Advanced Treatment for Cubital Tunnel Syndrome
Cubital tunnel syndrome is the second most common compressive nerve problem in medicine today. This condition arises when the ulnar nerve which supplies muscle commands for both the forearm and parts of the hand becomes compressed or injured. This nerve also carries sensory neurons supplying the skin of the back of the forearm, the palm and the fourth and little fingers as well. Damage can occur in places like the palm of the hand through prolonged exposure to pressure and vibration (motorcycle riding, drilling, etc). However, the most common location of ulnar compression is at the elbow, within the cubital tunnel. The nerve is positioned right next to the bone and has very little padding over it, so pressure on this can put pressure on the nerve. For example, if you lean your arm against a table on the inner part of the elbow, your arm may fall asleep and be painful from sustained pressure on the ulnar nerve. In fact, something as simple as sleeping with your elbow bent behind your head can place pressure on this nerve and result in permanent injury.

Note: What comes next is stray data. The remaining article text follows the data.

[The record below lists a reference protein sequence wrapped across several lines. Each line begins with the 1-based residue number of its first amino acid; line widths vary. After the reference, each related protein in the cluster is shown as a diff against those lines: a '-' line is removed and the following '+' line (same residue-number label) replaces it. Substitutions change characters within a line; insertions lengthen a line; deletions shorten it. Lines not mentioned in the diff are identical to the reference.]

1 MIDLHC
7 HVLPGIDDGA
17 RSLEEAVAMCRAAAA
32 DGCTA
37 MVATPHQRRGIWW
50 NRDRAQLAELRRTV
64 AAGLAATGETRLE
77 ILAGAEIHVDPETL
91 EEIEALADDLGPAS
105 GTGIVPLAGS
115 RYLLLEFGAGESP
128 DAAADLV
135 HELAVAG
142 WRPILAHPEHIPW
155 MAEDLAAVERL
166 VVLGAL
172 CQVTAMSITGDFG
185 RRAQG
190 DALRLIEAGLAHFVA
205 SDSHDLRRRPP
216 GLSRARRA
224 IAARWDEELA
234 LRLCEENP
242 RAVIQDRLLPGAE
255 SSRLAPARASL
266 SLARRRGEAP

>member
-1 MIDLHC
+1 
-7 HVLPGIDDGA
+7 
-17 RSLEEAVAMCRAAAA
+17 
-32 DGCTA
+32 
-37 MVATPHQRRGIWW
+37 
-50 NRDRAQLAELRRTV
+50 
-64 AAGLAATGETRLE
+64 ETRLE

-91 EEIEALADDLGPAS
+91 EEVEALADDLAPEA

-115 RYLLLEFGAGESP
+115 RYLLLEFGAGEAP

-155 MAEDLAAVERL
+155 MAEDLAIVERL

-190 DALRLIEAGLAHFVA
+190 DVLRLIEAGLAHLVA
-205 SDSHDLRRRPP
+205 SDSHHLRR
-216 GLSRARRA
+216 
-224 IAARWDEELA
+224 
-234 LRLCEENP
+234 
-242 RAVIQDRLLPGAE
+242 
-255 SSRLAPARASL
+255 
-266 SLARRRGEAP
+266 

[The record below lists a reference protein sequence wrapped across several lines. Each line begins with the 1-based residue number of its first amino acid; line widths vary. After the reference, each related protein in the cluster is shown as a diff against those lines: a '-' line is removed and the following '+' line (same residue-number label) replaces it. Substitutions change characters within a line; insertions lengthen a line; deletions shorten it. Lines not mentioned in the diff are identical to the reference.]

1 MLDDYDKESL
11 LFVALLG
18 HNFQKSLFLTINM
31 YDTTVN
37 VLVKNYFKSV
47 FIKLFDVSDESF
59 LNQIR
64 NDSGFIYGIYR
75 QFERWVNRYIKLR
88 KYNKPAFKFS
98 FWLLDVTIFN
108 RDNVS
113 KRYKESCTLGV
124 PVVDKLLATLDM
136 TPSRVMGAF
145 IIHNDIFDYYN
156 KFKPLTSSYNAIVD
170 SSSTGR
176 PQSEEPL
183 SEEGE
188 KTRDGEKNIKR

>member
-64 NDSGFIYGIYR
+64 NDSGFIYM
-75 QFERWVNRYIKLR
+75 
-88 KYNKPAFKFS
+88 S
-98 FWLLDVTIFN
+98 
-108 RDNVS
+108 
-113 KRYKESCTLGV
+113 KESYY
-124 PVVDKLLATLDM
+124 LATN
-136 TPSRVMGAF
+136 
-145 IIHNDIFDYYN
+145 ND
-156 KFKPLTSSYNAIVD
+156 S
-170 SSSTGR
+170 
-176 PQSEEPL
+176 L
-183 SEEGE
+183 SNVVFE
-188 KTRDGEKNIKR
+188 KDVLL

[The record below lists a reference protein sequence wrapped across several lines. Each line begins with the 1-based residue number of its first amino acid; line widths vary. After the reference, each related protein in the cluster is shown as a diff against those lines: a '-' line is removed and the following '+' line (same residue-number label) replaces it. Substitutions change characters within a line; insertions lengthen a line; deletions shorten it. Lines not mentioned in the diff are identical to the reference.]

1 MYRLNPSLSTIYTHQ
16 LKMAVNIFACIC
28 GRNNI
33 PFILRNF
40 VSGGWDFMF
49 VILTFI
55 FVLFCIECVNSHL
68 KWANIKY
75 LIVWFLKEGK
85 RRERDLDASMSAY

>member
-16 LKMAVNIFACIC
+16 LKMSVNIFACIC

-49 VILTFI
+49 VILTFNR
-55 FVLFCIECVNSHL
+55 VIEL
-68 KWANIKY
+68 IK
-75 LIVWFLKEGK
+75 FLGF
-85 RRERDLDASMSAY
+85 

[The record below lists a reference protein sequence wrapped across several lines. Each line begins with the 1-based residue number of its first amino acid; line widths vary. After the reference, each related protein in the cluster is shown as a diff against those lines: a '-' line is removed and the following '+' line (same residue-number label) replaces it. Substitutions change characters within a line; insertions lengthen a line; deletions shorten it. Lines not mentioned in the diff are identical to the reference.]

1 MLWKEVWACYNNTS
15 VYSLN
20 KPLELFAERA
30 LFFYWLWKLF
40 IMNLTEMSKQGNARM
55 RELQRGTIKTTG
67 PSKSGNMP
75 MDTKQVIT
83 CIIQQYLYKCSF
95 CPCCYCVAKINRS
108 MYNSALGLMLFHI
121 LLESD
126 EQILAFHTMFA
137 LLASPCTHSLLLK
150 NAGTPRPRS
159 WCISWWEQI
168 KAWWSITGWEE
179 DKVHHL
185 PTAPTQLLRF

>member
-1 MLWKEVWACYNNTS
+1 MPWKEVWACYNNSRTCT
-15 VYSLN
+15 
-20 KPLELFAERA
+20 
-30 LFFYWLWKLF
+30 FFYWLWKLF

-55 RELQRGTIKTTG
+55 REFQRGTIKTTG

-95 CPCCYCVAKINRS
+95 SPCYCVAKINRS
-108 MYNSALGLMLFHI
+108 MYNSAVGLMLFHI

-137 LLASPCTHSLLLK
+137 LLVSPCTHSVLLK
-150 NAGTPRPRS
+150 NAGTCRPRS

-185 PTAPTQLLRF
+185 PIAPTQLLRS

The symptoms of this condition usually include pain, numbness, and/or tingling. The numbness or tingling most often occurs in the ring and little fingers. The symptoms are usually felt when there is pressure on the nerve, such as sitting with the elbow on an arm rest, or with repetitive elbow bending and straightening. Often symptoms will be felt when the elbow is held in a bent position for a period of time, such as when holding the phone, or while sleeping. Some patients may notice weakness while pinching, occasional clumsiness, and/or a tendency to drop things. In severe cases, sensation may be lost and the muscles in the hand may lose bulk and strength. Diagnosis is made by direct examination as well as a history consistent with nerve compression. The Fitzmaurice Hand Institute then utilizes state-of-the-art ultrasound to provide confirmation, as opposed to traditional (and often uncomfortable) nerve conduction studies.